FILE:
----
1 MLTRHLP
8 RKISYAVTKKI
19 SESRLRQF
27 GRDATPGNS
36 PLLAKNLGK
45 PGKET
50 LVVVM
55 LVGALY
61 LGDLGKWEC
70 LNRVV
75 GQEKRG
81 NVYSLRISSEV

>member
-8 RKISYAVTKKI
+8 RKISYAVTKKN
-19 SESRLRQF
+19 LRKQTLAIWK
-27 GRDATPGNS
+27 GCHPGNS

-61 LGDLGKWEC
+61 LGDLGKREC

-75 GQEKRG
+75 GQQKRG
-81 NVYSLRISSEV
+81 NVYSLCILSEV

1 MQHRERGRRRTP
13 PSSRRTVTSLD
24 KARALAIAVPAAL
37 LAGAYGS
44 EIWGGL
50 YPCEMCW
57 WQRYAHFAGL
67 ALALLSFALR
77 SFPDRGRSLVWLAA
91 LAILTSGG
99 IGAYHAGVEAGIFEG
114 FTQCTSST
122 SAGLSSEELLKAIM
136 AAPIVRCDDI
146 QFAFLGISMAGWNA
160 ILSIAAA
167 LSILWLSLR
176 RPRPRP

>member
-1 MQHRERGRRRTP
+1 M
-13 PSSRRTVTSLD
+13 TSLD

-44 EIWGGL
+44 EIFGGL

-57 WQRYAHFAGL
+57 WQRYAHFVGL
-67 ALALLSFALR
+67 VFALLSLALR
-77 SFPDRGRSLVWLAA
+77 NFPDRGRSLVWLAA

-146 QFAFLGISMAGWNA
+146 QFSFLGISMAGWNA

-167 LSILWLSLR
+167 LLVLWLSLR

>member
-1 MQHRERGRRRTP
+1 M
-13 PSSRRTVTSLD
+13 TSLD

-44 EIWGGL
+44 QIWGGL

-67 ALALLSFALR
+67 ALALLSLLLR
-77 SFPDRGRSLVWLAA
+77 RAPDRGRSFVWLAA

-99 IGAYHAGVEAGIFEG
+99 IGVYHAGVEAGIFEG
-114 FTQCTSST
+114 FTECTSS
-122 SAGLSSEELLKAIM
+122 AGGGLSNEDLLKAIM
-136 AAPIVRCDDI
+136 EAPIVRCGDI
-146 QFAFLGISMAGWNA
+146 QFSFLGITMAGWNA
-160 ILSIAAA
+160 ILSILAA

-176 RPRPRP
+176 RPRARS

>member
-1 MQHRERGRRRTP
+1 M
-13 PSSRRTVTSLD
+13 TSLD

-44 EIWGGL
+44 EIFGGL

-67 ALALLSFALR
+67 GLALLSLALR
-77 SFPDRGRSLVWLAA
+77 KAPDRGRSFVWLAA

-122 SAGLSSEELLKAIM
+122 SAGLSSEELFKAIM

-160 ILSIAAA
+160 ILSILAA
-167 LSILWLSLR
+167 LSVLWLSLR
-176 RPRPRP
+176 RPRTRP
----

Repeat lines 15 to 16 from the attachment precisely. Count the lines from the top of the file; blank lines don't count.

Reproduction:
+8 RKISYAVTKKN
-19 SESRLRQF